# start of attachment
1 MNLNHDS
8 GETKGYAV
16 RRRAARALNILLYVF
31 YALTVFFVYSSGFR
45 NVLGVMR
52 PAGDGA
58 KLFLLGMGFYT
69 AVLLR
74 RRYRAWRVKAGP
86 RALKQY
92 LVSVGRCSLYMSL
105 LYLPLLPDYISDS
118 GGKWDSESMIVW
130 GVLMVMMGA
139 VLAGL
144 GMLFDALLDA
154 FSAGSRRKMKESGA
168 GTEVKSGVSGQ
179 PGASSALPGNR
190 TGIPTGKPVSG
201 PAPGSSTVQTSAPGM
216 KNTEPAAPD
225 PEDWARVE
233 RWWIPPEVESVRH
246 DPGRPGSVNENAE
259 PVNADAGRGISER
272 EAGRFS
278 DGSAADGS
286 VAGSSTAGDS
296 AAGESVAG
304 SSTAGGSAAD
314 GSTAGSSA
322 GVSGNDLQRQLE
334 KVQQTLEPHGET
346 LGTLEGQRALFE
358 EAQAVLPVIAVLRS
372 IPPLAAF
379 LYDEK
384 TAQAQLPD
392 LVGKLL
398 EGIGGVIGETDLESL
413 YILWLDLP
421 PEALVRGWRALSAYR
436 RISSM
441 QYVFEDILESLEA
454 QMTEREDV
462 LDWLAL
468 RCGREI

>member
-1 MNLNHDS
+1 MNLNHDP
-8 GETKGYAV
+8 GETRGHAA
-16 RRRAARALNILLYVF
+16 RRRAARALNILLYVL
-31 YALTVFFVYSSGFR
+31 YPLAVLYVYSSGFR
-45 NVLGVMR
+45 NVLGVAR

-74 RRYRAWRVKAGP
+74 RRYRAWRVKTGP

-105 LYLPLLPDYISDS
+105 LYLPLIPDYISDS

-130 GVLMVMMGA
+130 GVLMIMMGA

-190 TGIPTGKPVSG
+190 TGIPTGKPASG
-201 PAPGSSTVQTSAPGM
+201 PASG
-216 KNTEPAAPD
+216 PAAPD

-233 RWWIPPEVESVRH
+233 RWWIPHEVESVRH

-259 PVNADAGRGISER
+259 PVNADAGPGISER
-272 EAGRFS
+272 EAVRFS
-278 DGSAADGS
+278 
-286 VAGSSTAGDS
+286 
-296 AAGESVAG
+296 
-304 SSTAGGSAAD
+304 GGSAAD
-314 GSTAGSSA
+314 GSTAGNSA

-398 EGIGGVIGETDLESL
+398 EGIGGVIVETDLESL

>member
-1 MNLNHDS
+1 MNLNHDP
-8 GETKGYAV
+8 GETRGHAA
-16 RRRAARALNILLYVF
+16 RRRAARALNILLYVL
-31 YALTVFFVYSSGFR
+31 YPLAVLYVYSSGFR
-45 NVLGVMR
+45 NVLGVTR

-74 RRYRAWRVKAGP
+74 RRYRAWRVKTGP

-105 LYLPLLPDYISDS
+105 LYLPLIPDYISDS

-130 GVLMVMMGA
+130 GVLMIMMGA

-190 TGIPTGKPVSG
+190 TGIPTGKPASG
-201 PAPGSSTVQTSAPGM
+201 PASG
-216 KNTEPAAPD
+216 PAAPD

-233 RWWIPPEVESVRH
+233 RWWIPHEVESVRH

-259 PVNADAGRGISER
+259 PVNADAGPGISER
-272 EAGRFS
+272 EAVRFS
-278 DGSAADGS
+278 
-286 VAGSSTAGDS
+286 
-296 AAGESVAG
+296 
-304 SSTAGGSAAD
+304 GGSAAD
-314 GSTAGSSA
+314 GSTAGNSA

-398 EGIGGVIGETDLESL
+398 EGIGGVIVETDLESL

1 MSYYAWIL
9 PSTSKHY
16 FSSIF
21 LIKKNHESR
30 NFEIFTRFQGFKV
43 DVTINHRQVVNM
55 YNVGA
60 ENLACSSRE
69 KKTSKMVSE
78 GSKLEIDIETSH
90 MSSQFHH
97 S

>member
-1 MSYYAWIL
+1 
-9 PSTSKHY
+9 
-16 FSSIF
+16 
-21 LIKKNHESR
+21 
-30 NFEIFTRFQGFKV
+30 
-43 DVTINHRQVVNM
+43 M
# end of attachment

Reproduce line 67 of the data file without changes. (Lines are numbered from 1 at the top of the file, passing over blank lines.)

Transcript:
+190 TGIPTGKPASG